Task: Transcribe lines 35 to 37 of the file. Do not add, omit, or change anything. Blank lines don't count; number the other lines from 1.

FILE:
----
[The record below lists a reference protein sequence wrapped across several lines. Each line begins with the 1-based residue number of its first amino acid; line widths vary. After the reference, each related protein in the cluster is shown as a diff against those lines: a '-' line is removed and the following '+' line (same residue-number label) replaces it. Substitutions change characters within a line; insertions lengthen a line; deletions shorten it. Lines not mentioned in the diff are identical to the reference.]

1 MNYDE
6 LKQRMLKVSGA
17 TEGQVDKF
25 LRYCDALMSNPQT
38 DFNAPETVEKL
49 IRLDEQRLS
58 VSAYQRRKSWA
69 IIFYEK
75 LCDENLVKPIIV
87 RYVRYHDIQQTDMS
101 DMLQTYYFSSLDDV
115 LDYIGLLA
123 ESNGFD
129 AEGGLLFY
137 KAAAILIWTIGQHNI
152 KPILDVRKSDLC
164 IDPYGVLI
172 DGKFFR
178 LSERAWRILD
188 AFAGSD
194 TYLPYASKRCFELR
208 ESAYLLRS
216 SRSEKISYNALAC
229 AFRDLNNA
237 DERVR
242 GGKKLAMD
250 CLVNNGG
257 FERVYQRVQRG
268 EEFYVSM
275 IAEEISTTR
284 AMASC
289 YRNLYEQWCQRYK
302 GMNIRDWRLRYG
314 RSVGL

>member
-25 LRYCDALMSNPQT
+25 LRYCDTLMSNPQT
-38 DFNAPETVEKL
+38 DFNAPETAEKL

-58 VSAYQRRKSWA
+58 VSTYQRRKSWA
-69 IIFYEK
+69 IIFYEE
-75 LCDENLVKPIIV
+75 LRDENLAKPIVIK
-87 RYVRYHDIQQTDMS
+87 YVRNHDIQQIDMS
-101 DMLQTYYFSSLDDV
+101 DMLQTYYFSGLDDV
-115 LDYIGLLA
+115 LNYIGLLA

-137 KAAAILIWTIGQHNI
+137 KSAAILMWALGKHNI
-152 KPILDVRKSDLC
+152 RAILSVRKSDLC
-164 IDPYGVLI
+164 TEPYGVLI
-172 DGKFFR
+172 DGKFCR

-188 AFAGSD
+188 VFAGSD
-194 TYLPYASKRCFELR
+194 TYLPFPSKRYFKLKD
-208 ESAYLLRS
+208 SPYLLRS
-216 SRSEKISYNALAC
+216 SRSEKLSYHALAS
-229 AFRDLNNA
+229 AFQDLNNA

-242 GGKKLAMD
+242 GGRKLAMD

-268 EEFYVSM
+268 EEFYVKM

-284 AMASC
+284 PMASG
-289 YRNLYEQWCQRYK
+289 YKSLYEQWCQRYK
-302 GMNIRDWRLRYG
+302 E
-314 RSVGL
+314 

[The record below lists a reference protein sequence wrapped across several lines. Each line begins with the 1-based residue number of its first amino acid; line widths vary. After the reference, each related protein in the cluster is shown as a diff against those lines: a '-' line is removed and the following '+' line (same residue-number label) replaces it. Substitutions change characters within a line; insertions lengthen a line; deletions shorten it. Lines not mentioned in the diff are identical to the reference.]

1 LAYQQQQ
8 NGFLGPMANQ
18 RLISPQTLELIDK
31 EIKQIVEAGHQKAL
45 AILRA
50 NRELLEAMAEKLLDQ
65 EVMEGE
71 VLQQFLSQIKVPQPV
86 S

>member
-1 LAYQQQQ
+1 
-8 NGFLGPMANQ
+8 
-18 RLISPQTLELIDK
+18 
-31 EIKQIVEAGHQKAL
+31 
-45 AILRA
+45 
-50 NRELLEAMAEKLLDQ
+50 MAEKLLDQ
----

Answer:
314 RSVGL

>member
-25 LRYCDALMSNPQT